This involves fairly simple soil arrangement methods that encourage the water to infiltrate the soil to increase its fertility and limit erosion.
Mainly growers in arid areas where the rainwater does not infiltrate the soil and/or damage the land.
When rainfall causes erosion, the upper layers of the land - the most fertile - are carried away. Preventing this phenomenon is a simple way of increasing the yield of cultivated land considerably.
In addition, these techniques encourage the water to infiltrate the soil, which is very beneficial in regions with insufficient rainfall.
These are the main methods currently used.
Half-moons are semi-circular basins 2 to 6 m in diameter that are dug on gentle slopes (<3%) to retain the water. Earth from cuttings is laid on the downstream edge of these basins. The downstream side of the earth collar thus created can be strengthened with pebbles. The half-moons are laid in staggered rows with four metres between them. Compost or fertiliser is spread to improve soil fertility.
Poor soils produce better results when the half-moon system is used. This method is effective for rainfall of less than 600 mm. The effects make themselves felt in the first season. If manure is added, a production of one tonne of sorghum grain per hectare can be expected.
Cost : About €75/ha
This method involves digging holes about 30 cm deep at regular intervals which are then filled with compost or manure. This method is particularly useful in hardened, unproductive degraded soils, as they retain the runoff water and make the land fertile again.
By applying this method with the addition of stone barriers (see next paragraph), about 800 kg of grain per hectare can be expected.
Cost : Also about €75/ha
Stone barriers have the same aim and action principle as the half-moons. It involves slowing down the water runoff to limit erosion and encourage infiltration. This technique is suitable for gentle to medium slopes in a sandy-clay or gravelly soil.
Low stone walls about 25 cm high are build perpendicular to the slope. Cereal or forage production can increase by 20% when manure is added.
This method is effective for rainfall of less than 800 mm.
Cost : €130 to €250 /ha
A terrace is a ditch 70 cm deep with an earth collar that follows the contours of the land. The terraces are about thirty metres apart. The principle is the same as for the stone barriers : the terraces form an obstacle to the water flow and thus limit erosion and encourage infiltration.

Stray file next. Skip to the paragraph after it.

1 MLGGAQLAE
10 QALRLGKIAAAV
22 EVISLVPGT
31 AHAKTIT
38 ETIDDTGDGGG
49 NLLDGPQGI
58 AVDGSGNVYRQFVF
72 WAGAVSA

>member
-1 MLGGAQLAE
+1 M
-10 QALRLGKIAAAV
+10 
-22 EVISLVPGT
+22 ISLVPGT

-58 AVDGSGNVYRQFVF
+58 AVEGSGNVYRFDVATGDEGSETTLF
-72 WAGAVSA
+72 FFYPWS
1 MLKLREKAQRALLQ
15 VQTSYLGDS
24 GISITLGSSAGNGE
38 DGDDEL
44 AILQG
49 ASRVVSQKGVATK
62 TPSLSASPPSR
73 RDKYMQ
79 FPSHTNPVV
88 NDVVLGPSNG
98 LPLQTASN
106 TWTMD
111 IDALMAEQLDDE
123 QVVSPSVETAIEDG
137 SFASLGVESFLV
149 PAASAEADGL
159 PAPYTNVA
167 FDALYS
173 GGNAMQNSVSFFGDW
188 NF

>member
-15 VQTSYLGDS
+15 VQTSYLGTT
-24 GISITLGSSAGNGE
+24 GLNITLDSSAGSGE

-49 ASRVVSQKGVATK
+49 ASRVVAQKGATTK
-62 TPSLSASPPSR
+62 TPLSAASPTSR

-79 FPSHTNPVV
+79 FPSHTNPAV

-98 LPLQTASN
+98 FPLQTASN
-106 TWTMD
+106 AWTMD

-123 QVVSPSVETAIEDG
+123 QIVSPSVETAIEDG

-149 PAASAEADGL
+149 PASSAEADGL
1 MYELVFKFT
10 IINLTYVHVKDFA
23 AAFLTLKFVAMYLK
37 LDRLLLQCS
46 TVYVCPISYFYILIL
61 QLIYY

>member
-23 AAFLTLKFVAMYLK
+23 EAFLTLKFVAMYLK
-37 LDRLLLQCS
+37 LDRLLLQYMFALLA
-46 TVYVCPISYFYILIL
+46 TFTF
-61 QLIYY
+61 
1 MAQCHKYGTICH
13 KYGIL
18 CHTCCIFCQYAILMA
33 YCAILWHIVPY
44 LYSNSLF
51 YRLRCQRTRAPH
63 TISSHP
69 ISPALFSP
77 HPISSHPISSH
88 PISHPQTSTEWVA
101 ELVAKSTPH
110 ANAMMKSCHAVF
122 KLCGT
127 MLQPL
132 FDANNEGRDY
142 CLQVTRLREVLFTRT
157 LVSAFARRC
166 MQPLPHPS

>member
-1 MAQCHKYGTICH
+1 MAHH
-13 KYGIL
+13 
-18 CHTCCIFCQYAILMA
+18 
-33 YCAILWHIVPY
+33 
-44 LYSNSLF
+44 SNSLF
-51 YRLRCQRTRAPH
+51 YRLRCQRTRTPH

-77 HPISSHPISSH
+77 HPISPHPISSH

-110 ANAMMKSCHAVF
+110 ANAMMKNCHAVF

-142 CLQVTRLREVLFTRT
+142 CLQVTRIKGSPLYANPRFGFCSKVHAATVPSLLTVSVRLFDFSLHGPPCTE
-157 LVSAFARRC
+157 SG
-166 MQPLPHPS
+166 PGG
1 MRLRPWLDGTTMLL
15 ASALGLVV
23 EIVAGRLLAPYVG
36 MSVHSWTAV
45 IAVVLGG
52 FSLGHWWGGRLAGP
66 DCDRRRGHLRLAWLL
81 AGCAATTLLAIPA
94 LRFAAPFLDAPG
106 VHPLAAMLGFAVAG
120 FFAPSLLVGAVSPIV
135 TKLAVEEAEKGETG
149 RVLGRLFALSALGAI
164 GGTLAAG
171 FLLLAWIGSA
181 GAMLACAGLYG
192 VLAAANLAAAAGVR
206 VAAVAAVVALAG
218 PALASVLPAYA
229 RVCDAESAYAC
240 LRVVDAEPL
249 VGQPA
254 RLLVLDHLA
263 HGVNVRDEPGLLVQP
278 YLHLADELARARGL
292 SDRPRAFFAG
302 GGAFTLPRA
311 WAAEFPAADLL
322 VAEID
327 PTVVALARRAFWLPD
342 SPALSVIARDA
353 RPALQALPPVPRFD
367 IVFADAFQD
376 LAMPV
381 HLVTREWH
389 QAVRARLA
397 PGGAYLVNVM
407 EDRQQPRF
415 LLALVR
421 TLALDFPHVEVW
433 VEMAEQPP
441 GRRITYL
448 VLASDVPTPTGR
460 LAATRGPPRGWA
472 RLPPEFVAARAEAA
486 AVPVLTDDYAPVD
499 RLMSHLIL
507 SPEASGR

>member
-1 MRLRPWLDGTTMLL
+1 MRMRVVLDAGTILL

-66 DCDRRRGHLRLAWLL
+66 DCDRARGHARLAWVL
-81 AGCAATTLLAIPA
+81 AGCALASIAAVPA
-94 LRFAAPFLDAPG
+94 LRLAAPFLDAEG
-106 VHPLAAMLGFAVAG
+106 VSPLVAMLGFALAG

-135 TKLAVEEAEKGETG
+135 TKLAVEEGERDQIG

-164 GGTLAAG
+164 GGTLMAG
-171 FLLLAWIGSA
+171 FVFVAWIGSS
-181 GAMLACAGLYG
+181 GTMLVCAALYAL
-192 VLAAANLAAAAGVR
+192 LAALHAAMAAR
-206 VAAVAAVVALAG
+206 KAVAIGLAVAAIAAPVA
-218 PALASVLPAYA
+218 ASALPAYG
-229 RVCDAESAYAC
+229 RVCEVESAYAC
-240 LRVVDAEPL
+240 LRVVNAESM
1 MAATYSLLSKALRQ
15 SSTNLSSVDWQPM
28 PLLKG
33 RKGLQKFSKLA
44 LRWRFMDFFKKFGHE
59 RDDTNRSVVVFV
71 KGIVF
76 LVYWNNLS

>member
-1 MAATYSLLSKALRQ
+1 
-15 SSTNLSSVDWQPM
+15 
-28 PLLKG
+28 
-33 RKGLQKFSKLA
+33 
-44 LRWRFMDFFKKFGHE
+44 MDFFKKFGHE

This technique is used on over a million hectares in Tunisia.
Digging terraces is however a huge undertaking. A single person needs a full day to dig about ten metres. These projects must therefore be carried out at community or village scale.
On www.thewaterchannel.tv, the specific video on this subject (enter "terraces" in the search box) shows a project carried out in forty communes together, where the inhabitants joined forces to create terraces on the cultivated lands. Thus, 300 km of terraces were dug in two years.
Cost : about €140/ha
A sand dam is a small dam that is constructed most often in a seasonal or intermittent water course. It has the effect of causing sand to accumulate upstream from the dam. The sand can have as much as 40% water in it depending on the size of the dam, which is serious reserve.
The dam is a stone and concrete wall that must be installed where the river bed is rock.
A dam such as this has two major advantages :
- It offers easy access to the water. The water is stored in the sand for long periods depending on the rainfall. All that is needed then is to dig in the sand to locate the water which has been filtered by the sand and is therefore normally fairly clean.
- The water retain in the dam infiltrates into the ground, thereby raising the level of water tables. This frequently has a very significant impact on plant growth both upstream and downstream of the dam.
Filtering dykes have a fairly similar arrangement to the sand dams. A filtering dyke is an engineered stone structure without concrete built across a strong runoff area in cultivated land. Depending on the site and the intensity of the runoff, it is 0.5 to 2 m high, 30 to 200 m long and 1 to 4 m thick. Deposits accumulate upstream from the dyke as the rain falls, helping to counteract erosion. Filtering dykes are less efficient in storing water than sand dams as they let the water through. They are, however, easier to build as no concrete is required.
- Improved yield from cultivated land.
- Effective measures against land impoverishment.
Most these methods are very work- and labour-intensive.
- CILSS, Comité permanent Inter-Etats de Lutte contre la Sécheresse dans le Sahel
- IAHS, International Association of Hydrological Sciences
Study of filtering dykes : http://iahs.info/redbooks/a199/iahs...
- TILZ, Tearfund International Learning Zone
Half-moon cultivations http://tilz.tearfund.org/Francais/P...
- Vertigo, electronic environmental sciences review
article on terracing http://vertigo.revues.org/9354
- SOS Sahel
Means of controlling desertification http://www.gtdesertification.org
- Two sites dedicated to sand dams
The CTA site Rural Radio has produced several interesting programmes for farmers in developing countries onsustainable management of soil fertility. They can be heard by clicking on :
- WATER CHANNEL Site with many interesting videos on water, but most frequently only in
English : www.thewaterchannel.org where you can enter in the Search box the words
"terraces" or "soil conservation"